There a lot of quirky things about living in Jakarta but the one thing that I cannot get used to is Indonesia’s trash problem. To be specific, the overuse of plastic bags is the number one thing that drives me crazy about living here. I’m from California and I am, admittedly, a bit of a hippie. But as a California native I was taught at an early age to always do my part to help save the environment. While I can’t say I’m the most eco-conscious of individuals, I do make a habit of doing little things, like using canvas shopping bags, reusable water bottles, and washable sandwich bags, in an effort to reduce my carbon footprint. As a seasoned traveler, I understand that this way of life isn’t a reality for most people around the world. Things like waste management – let alone cultural consciousness about the environment – just aren’t luxuries that most countries around the world can afford. And Indonesia is no exception.
After traveling around Indonesia for two months earlier this year I was aware of the country’s growing trash problem. I was also familiar with Indonesia’s obsession with using obscene amounts of plastic bags. So when I was packing for my big move, one item I made a point to bring along with me was a reusable shopping bag. Now that I’ve lived in Jakarta for a few months, I’m so glad that I got in the habit of using reusable bags early on. Because now that I’m actually residing here, I’m honestly disturbed by the amount of plastic bags Indonesians use. And I’m even more horrified about where all these plastic bags end up.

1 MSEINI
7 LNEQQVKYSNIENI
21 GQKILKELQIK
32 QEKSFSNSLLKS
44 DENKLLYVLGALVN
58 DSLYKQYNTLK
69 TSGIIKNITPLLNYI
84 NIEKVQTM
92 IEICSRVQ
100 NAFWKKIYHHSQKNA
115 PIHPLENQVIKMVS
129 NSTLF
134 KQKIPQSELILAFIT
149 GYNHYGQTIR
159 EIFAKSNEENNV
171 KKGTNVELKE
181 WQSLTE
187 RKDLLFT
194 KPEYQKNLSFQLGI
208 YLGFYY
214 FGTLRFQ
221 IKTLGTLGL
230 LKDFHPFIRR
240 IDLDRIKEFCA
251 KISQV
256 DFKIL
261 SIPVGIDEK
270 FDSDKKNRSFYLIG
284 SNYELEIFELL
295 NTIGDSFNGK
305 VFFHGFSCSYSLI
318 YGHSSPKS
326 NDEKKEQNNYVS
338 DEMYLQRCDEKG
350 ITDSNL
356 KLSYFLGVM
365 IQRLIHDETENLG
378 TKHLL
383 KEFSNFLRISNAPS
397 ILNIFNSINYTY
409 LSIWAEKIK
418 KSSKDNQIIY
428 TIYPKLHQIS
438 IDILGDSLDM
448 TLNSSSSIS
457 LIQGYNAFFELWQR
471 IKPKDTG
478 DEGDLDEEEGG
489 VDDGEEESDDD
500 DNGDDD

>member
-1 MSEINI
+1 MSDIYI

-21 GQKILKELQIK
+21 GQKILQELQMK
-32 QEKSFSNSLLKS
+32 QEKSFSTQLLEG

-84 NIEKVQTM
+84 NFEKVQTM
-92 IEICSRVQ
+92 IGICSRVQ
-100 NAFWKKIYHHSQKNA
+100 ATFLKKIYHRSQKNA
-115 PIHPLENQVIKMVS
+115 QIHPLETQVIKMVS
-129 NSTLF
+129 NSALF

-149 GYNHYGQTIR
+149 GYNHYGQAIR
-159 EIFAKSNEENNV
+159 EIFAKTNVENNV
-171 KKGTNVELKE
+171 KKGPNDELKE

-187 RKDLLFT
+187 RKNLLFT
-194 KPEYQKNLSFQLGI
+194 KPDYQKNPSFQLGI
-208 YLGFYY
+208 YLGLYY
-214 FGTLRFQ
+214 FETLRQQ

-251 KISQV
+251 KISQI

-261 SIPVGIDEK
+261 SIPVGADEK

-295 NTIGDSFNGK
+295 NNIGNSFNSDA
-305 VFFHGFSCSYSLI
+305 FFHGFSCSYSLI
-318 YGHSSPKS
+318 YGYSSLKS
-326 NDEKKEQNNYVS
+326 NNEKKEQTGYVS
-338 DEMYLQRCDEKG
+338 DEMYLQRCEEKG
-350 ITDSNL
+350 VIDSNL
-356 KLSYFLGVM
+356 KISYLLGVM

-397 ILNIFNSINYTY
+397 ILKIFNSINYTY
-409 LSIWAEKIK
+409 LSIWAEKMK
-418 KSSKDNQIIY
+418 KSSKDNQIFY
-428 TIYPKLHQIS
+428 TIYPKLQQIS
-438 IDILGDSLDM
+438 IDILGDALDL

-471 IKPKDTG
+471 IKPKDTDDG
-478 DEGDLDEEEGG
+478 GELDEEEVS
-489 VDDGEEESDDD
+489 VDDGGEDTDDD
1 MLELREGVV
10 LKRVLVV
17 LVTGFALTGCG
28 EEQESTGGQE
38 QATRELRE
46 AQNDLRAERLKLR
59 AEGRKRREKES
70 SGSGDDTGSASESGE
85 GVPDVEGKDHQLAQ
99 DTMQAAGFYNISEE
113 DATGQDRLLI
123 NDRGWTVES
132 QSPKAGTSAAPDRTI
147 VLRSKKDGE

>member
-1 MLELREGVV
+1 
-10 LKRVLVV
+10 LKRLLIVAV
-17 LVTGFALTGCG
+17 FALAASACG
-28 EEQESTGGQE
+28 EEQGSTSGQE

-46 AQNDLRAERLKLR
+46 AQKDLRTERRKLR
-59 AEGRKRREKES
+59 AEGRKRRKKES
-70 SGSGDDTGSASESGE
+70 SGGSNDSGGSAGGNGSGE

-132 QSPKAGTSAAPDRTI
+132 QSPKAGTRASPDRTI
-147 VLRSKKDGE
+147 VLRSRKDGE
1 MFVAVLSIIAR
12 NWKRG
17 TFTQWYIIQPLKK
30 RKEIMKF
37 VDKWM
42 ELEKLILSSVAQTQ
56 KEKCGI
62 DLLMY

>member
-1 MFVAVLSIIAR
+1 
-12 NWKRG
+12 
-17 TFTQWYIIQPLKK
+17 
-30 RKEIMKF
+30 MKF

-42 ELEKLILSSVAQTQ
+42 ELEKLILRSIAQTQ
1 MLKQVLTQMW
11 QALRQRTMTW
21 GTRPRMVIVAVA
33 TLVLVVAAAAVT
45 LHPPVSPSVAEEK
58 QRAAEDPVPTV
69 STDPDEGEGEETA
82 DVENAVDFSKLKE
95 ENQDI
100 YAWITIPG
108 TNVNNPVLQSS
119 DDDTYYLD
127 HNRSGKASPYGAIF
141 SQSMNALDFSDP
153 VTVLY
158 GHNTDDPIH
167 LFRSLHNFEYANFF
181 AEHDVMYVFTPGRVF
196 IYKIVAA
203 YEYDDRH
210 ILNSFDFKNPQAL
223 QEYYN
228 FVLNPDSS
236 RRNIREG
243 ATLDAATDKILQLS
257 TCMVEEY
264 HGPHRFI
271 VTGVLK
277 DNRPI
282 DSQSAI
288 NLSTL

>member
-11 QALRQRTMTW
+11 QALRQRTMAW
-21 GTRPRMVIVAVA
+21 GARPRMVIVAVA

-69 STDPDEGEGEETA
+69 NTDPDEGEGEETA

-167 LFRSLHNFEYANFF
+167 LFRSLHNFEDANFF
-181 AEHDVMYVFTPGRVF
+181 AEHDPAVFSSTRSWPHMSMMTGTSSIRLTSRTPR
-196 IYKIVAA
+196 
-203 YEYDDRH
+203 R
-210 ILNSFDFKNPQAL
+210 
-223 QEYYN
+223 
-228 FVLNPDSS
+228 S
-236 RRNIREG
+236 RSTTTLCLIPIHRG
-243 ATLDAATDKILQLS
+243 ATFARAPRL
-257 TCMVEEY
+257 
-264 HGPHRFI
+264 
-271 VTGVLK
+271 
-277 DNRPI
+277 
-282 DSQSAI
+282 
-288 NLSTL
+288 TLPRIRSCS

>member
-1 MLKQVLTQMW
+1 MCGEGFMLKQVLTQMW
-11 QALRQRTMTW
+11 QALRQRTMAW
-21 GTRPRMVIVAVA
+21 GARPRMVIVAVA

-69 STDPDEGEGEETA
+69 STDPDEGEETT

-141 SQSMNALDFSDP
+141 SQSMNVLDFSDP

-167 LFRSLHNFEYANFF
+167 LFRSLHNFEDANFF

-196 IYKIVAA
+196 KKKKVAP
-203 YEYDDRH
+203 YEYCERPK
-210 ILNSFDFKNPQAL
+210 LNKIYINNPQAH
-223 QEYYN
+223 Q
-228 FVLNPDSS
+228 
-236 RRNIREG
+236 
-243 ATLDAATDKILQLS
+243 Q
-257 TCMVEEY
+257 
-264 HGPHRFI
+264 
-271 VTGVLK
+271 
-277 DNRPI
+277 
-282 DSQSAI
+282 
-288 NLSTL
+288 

I started educating myself about Indonesia’s trash problem when I was backpacking around the archipelago this past February. After traveling the length of Java – from Jakarta to Borobudur to Mount Bromo – the island of Bali was the next logical next stop. I’d always heard rave reviews about Bali’s beaches but when I finally arrived at the world-famous Kuta Beach, I was shocked to see just how dirty it was. The wide swath of sand was littered with all sorts of debris – there were full garbage bags, soda cans and plastic bottles, items of clothing, and countless plastic bags. I never even took my sandals off as I walked on the beach. There was so much trash crunching underneath my shoes that I was scared I’d cut or puncture a foot. I was taken aback by the condition of the beach. But it’s not so much that I was disappointed at the filthy state of Kuta’s beach, I was much more concerned that so much trash had actually accumulated there. I mean, surely this couldn’t be the norm.